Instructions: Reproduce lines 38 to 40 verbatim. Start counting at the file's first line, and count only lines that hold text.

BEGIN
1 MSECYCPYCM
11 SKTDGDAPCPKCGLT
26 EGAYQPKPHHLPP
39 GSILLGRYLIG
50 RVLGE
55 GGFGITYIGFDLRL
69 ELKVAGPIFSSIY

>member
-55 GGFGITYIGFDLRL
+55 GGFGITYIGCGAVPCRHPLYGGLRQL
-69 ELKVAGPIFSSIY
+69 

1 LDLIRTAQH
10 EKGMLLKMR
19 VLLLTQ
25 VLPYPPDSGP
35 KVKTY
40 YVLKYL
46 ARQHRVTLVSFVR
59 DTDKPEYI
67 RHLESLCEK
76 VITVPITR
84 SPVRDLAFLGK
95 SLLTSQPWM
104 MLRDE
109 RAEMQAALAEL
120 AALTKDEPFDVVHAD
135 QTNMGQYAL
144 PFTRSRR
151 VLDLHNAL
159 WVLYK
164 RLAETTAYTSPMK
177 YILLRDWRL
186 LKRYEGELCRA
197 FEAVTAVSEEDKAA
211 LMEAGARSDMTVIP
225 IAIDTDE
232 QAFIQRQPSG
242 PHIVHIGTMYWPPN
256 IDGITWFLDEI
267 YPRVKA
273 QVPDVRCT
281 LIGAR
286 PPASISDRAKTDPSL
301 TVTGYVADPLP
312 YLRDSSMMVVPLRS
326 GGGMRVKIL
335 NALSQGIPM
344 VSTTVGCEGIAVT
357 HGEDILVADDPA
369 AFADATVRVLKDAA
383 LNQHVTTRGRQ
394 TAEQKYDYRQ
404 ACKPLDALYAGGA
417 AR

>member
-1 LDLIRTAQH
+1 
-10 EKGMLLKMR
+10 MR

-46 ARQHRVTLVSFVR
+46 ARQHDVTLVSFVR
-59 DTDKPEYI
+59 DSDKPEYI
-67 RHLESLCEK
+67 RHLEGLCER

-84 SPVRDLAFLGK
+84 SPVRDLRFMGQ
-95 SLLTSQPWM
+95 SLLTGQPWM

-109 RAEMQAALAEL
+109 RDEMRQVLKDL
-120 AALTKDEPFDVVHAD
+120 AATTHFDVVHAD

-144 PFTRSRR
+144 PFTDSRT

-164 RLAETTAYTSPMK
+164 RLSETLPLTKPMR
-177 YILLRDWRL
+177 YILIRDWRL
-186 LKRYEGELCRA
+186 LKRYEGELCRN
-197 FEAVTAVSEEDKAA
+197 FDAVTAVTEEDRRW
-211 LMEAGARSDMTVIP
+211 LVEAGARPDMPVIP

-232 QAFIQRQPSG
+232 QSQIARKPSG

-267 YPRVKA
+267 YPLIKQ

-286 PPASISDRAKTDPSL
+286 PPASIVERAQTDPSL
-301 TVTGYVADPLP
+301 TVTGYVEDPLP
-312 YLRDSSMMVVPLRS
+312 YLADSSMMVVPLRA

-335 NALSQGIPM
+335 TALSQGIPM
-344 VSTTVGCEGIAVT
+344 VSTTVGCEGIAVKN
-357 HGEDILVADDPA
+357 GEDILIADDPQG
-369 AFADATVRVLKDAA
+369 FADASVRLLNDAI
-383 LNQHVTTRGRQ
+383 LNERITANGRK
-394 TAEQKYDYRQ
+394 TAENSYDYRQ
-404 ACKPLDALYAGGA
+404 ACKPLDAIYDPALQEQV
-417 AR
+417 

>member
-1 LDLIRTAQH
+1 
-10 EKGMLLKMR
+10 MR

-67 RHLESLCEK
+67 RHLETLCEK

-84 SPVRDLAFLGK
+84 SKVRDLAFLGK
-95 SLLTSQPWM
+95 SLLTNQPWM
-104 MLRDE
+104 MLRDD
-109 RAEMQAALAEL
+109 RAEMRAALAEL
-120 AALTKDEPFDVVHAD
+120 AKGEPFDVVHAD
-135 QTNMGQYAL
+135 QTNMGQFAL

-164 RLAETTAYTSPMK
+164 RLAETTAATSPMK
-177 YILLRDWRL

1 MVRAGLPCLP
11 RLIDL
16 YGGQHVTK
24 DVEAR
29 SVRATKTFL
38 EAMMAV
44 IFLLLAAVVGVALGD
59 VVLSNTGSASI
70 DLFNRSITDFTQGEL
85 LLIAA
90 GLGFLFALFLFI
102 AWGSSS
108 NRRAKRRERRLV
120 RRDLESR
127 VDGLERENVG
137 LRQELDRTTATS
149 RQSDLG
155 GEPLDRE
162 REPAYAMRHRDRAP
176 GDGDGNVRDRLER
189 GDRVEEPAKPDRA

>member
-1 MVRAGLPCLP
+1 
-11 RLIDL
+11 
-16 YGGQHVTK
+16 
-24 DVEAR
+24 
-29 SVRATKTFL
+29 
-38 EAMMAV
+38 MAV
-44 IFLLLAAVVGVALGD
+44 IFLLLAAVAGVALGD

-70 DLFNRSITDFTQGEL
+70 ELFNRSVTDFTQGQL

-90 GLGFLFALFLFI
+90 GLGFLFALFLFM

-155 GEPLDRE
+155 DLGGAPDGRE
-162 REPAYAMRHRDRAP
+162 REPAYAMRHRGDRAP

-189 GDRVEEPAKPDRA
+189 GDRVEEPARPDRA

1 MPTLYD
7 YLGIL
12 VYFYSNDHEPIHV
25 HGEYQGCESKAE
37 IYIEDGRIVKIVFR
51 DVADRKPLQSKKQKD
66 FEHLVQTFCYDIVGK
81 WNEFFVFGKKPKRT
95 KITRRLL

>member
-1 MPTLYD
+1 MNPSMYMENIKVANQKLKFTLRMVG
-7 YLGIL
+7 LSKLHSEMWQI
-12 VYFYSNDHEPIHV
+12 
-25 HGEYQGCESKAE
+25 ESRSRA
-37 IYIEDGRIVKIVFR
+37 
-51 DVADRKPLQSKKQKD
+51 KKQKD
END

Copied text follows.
232 QAFIQRQPSG
242 PHIVHIGTMYWPPN
256 IDGITWFLDEI